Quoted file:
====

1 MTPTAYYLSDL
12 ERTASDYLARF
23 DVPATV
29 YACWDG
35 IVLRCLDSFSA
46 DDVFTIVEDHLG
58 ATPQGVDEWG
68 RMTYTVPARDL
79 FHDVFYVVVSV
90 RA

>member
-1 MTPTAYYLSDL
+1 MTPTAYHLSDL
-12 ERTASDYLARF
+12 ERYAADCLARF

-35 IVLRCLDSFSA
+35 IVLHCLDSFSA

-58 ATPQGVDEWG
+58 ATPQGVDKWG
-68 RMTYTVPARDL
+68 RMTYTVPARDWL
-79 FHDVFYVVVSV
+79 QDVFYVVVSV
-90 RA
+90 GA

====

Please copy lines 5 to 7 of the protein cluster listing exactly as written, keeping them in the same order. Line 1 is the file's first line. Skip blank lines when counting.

35 IVLRCLDSFSA
46 DDVFTIVEDHLG
58 ATPQGVDEWG